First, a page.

Raphaela Haug | Mont Blanc 3 Ways

In the summer of 2020, as restrictions across Europe gradually eased, many climbers found themselves once more discovering, with renewed appreciation, the joy of spending a day in the mountains. Raphaela Haug was no exception, seizing the opportunity to fulfil dreams of summiting Mont Blanc: a feat she managed not once, but three times that summer.

 

After a flying start, summiting and descending Mont Blanc before breakfast one day last June, the brief alpine season offered a rare opportunity to revisit the famous peak again and again.

 

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Photo: Tom Livingtsone and Robert Grasegger descending from Mont Blanc after an ascent of the Peuterey Integrale. Photo by Uisdean Hawthorn.

 

Route 1: Up and Back in 36,000 Seconds....

Do you know the feeling? You commit to something, you're fully motivated... but still not sure if it's a good idea. That's how I felt when we arrived at the parking lot in Les Houches in the Chamonix valley.

 

We’d driven straight from Innsbruck (Austria) to Chamonix (France), and were now at the starting point of the Gouter route on Mont Blanc. At only 1,000 meters above sea level, there were 3,800 meters of elevation still ahead of us! I had no idea if I'd ever walked that many vertical meters in one go. "Maybe you'd better not think about that now," I think to myself, "you'd better concentrate on taking everything important with you."

 

Photos by Tommy Friedrich.

 

We pack our paragliders, rescues and harnesses. We check the glacier equipment, then take enough food and drinks with us. When we're done, we grin at each other. Somehow this is all surreal. I mean, just a minute ago we were eating lasagna and less than seven hours later, we're standing in Chamonix; ready to get a little closer to my personal dream. The dream that has been in my head for several years.

 

We started at 11 pm in Les Houches. The early (or late!) start was to ensure we would have enough time to walk through the night and arrive at the summit in the morning, hopefully able to fly down. I like to move at night - you can indulge your thoughts and you always feel much faster than you are. The further up we got, the more beautiful the starry sky became. Below us shone the sea of lights of Les Houches, and in the distance the lights of Chamonix could be seen.

...

 

Route 2: Innominata Ridge

Dreams are for living. That was not only the motto of my first Mont Blanc climb last summer, but the motto of my entire last year. After we were able to fly from the highest peak in Europe in June, I still had some time in July. And the weather still looked good. So, after looking at different routes, and studying weather and conditions again in detail, it was 'Mont Blanc here we come' once more.

 

This time Martin Schidlowski accompanied me and our goal was not the north side, but the south side of Mont Blanc, known to many as "the wild side". Here there are no cableways to make the ascent easier. Every meter must be earned with one's own strength. The Innominata Ridge is considered wild, remote and serious, and is graded up to 1000m, D+, V+, 60º . It's a beautiful route through snow, ice and rock. Sometimes exposed, rarely fragile and a fantastic view included.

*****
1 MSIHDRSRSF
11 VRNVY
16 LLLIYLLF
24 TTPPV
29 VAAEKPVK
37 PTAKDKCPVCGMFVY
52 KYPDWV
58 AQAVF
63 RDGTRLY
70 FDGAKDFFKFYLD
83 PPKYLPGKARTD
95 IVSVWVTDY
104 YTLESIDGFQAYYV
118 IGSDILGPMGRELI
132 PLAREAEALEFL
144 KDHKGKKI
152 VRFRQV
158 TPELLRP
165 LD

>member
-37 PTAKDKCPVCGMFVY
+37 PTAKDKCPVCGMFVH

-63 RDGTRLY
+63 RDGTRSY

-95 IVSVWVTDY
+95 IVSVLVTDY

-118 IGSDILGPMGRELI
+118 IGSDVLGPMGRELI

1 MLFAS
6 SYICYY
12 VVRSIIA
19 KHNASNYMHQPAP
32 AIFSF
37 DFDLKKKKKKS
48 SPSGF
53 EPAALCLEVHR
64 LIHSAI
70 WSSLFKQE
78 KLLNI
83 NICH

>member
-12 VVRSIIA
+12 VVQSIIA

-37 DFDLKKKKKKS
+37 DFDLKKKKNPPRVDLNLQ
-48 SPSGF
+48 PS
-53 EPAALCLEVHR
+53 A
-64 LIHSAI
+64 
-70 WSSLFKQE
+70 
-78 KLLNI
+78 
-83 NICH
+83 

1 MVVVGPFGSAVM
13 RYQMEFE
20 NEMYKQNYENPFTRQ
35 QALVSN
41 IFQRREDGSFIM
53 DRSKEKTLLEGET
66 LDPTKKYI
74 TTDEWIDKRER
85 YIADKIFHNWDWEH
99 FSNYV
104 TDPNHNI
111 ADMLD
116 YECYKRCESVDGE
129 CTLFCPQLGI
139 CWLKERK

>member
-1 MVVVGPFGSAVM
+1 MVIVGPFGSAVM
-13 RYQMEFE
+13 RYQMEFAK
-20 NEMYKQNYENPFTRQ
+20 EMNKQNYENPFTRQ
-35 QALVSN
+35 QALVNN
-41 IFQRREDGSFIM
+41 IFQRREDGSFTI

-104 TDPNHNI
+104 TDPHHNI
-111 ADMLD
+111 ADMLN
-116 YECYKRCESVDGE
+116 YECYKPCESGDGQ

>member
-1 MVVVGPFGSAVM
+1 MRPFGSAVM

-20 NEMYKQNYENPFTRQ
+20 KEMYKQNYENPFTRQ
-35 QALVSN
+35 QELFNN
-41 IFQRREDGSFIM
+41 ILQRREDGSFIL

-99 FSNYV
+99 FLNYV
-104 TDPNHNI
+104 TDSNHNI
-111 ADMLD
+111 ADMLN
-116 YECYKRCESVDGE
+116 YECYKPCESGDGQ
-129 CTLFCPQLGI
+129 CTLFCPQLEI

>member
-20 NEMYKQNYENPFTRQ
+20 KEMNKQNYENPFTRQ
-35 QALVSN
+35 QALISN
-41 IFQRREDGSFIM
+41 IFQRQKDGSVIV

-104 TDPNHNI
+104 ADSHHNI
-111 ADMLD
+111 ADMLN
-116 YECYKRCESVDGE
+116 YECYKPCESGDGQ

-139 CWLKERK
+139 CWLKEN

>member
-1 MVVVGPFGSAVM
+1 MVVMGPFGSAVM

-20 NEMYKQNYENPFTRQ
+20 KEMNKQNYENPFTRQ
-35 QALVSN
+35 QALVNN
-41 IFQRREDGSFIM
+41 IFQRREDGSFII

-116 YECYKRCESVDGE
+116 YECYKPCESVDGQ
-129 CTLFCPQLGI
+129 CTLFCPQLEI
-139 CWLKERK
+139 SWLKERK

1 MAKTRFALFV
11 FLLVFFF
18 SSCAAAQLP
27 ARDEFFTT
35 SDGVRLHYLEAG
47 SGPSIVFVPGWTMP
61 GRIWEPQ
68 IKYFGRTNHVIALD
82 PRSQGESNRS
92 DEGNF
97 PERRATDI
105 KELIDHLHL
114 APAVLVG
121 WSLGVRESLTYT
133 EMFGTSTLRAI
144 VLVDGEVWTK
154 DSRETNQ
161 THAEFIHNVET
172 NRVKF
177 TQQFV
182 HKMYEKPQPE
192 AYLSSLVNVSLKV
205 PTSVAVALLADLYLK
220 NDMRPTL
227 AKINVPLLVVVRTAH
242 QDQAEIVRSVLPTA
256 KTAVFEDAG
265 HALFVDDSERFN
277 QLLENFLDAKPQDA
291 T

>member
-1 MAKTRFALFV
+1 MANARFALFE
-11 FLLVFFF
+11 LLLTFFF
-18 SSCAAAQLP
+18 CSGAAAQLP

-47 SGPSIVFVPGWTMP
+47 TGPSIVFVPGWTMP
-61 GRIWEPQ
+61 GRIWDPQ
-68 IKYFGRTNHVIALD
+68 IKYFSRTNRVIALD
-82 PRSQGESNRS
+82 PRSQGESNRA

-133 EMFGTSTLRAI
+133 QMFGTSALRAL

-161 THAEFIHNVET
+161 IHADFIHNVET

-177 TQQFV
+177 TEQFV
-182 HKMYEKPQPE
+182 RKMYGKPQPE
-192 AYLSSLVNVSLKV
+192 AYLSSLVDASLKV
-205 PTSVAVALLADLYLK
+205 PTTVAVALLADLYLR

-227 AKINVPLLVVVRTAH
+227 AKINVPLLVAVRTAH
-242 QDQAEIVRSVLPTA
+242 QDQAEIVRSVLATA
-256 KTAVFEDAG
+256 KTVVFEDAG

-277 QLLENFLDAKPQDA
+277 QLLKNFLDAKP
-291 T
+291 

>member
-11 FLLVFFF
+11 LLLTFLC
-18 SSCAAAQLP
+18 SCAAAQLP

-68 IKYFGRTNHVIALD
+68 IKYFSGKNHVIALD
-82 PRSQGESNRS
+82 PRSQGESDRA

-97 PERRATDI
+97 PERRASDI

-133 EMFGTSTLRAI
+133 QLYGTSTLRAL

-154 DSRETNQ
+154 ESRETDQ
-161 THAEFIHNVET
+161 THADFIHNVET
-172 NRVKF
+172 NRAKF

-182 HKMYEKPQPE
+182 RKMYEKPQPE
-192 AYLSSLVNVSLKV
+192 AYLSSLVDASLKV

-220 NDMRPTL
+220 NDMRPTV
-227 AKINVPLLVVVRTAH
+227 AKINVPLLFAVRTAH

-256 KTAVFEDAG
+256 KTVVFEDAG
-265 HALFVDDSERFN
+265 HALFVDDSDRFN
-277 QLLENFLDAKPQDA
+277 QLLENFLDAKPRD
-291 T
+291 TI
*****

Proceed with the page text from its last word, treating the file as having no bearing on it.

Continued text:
Photos by Martin Schidlowski and Raphaela Haug 

 

Martin and I started early, as soon as the sun hits the snow it gets warm and more dangerous as rocks start to fall. The early start more than paid off, sunrises in the mountains are just always something special. We progressed quickly, and worked our way up briskly meter by meter. Most of the way we climbed on a running rope, a few pitches we belayed. And then we were rewarded once again with the summit of Mont Blanc. Thank you Martin for this beautiful day in the mountains!

 

Route 3: Central Pillar of Freney

What comes after a second Mont Blanc outing? Correct, a third. Again the south side, again a fantastic route. This time together with Laura Tiefenthaler. Our destination: Central Pillar of Freney. The climbing guidebook calls it "one of the great alpine climbs." That definitely sounded promising.

 

The Eccles Bivouac was once more the starting point for our route, just as it had been for the Innominata Ridge. Another early start. 2:00 a.m. and the alarm clock rings. Get up, have breakfast and off we go. We traversed in the dark towards the Freney glacier, the fog moved and the orientation became more and more difficult. After some searching we were faced with the realization that we couldn't find the start in the fog and darkness. OK, we waited for the light.

 

 

(left) photos by Laura Tiefenthaler and Raphaela Haug

 

With us were two other rope teams who wanted to climb the Freney. With the first light, we started the route. Pitch by pitch it goes up. Solid and crumbly rock alternate. Some passages are icy, others super climbable in climbing shoes. It is early afternoon by the time we arrive at the crux. In total there are two or three pitches of 7a/7a+. I get to climb the first pitch, a perfect crack! Free climbing at 4,000 meters! Laura does the traverse and the following pitch. At the third pitch we both unpack our aid skills. Nevertheless, an impressive pitch, and a dizzying view. A few more meters follow, slowly it draws to a close and we stand in the late afternoon in a complete whiteout but more than happy at the summit. We decide to spend a night more or less sleepless in Vallot Biwack and climb the next day from Nid d'Aigle where we take the cable car to the valley.

 

Again the third time up Mont Blanc was more than worth it. Thank you Laura for this unforgettable day, hope of many more to come!

 

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